For decades, Arctic temperatures have increased twice as fast as average global temperatures. As a first step towards quantifying parametric uncertainty in Arctic climate, we performed a variance-based global sensitivity analysis (GSA) using a fully-coupled, ultra-low resolution (ULR) configuration of version 1 of the U.S. Department of Energy’s Energy Exascale Earth System Model (E3SMv1). Specifically, we quantified the sensitivity of six quantities of interest (QOIs), which characterize changes in Arctic climate over a 75 year period, to uncertainties in nine model parameters spanning the sea ice, atmosphere and ocean components of E3SMv1. Sensitivity indices for each QOI were computed with a Gaussian process emulator using 139 random realizations of the random parameters and fixed pre-industrial forcing. Uncertainties in the atmospheric parameters in the CLUBB (Cloud Layers Unified by Binormals) scheme were found to have the most impact on sea ice status and the larger Arctic climate. Our results demonstrate the importance of conducting sensitivity analyses with fully coupled climate models. The ULR configuration makes such studies computationally feasible today due to its low computational cost. When advances in computational power and modeling algorithms enable the tractable use of higher-resolution models, our results will provide a baseline that can quantify the impact of model resolution on the accuracy of sensitivity indices. Moreover, the confidence intervals provided by our study, which we used to quantify the impact of the number of model evaluations on the accuracy of sensitivity estimates, have the potential to inform the computational resources needed for future sensitivity studies.
The ECP Proxy Application Project has an annual milestone to assess the state of ECP proxy applications and their role in the overall ECP ecosystem. Our FY22 March/April milestone (ADCD- 504-28) proposed to: Assess the fidelity of proxy applications compared to their respective parents in terms of kernel and I/O behavior, and predictability. Similarity techniques will be applied for quantitative comparison of proxy/parent kernel behavior. MACSio evaluation will continue and support for OpenPMD backends will be explored. The execution time predictability of proxy apps with respect to their parents will be explored through a carefully designed scaling study and code comparisons. Note that in this FY, we also have quantitative assessment milestones that are due in September and are, therefore, not included in the description above or in this report. Another report on these deliverables will be generated and submitted upon completion of these milestones. To satisfy this milestone, the following specific tasks were completed: Study the ability of MACSio to represent I/O workloads of adaptive mesh codes. Re-define the performance counter groups for contemporary Intel and IBM platforms to better match specific hardware components and to better align across platforms (make cross-platform comparison more accurate). Perform cosine similarity study based on the new performance counter groups on the Intel and IBM P9 platforms. Perform detailed analysis of performance counter data to accurately average and align the data to maintain phases across all executions and develop methods to reduce the set of collected performance counters used in cosine similarity analysis. Apply a quantitative similarity comparison between proxy and parent CPU kernels. Perform scaling studies to understand the accuracy of predictability of the parent performance using its respective proxy application. This report presents highlights of these efforts.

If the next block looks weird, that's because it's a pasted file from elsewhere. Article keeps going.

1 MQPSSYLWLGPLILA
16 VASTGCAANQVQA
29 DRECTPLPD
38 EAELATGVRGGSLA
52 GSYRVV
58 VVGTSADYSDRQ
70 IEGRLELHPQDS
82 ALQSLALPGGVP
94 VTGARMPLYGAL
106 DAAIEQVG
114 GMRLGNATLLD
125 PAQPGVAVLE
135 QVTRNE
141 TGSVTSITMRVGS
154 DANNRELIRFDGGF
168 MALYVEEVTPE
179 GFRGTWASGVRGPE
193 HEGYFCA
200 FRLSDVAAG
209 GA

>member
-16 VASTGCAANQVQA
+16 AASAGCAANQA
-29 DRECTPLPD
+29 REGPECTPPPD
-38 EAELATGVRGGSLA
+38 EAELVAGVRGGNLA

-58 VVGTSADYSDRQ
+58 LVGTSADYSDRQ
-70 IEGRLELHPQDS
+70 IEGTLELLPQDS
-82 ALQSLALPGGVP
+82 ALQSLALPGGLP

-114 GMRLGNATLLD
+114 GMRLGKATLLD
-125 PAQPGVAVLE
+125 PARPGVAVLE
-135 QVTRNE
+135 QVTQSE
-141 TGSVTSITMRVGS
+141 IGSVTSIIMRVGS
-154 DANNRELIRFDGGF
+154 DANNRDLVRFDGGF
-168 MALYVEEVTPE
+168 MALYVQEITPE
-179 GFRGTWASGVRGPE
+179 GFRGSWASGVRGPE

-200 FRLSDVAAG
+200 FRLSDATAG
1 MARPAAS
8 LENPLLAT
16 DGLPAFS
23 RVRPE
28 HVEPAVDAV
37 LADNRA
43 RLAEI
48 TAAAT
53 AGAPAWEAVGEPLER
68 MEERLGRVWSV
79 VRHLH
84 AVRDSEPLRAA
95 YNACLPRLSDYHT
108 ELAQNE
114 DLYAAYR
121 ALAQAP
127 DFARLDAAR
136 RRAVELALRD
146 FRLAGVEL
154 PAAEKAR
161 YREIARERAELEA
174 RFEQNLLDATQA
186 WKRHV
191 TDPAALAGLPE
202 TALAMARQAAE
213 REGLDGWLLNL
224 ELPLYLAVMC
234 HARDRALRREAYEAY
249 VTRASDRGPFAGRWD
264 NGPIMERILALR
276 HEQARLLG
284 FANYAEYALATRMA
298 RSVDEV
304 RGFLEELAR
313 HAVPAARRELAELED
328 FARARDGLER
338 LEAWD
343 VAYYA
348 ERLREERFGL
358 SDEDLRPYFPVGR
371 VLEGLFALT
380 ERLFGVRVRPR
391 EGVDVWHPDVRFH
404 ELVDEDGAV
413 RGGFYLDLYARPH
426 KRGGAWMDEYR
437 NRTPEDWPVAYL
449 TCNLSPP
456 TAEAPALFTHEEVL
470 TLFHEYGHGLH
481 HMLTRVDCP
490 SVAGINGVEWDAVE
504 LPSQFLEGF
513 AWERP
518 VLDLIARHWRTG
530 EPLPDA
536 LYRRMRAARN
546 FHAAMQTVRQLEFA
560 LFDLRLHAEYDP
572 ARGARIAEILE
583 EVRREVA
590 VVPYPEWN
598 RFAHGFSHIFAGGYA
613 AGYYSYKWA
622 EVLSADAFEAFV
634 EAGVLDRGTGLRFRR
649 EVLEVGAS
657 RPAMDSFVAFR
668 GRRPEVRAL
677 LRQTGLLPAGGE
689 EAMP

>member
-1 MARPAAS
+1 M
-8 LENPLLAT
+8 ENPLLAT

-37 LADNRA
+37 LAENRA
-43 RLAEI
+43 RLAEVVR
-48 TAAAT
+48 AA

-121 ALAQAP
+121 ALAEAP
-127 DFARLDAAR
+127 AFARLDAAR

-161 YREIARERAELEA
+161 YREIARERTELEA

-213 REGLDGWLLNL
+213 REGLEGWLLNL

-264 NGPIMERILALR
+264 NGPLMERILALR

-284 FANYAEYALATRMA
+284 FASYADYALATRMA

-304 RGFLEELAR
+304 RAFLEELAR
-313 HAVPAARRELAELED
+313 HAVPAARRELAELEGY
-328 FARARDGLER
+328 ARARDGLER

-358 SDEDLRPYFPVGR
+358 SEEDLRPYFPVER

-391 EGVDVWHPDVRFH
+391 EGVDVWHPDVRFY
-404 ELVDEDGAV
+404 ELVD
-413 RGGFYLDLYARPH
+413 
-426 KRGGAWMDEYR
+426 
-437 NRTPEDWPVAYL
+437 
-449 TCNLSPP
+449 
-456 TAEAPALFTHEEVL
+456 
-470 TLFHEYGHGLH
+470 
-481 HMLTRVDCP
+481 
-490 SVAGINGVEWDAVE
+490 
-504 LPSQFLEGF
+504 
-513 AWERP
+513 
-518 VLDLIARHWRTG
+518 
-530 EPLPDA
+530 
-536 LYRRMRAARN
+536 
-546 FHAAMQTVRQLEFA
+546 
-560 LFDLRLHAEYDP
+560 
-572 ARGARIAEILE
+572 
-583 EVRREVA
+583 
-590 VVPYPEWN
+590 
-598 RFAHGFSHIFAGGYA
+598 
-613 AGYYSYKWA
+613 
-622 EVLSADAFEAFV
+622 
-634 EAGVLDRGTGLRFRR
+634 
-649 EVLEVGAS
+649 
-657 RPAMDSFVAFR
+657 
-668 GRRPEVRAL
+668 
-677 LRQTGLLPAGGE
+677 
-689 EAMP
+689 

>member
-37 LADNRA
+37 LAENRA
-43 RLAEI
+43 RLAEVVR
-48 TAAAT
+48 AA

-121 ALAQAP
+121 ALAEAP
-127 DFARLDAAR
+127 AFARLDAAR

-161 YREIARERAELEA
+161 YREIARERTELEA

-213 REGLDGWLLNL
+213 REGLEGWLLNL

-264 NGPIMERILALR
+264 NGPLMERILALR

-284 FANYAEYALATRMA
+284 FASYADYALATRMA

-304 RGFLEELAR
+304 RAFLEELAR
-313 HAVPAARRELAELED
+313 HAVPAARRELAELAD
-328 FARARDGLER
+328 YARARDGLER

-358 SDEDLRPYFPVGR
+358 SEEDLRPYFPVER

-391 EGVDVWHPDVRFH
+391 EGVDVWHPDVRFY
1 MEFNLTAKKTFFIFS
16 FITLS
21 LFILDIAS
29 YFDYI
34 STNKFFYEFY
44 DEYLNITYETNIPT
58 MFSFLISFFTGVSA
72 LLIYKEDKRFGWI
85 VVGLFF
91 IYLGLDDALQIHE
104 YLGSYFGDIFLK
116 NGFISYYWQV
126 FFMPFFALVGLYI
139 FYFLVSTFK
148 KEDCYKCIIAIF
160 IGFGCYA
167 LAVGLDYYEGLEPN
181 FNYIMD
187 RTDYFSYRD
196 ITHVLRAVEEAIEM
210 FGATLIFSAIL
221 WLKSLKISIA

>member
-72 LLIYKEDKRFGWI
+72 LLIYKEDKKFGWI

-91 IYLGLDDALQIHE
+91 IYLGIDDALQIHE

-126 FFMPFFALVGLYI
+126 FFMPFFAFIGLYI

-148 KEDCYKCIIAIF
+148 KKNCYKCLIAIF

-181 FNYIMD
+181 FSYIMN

As the push towards exascale hardware has increased the diversity of system architectures, performance portability has become a critical aspect for scientific software. We describe the Kokkos Performance Portable Programming Model that allows developers to write single source applications for diverse high-performance computing architectures. Kokkos provides key abstractions for both the compute and memory hierarchy of modern hardware. We describe the novel abstractions that have been added to Kokkos version 3 such as hierarchical parallelism, containers, task graphs, and arbitrary-sized atomic operations to prepare for exascale era architectures. We demonstrate the performance of these new features with reproducible benchmarks on CPUs and GPUs.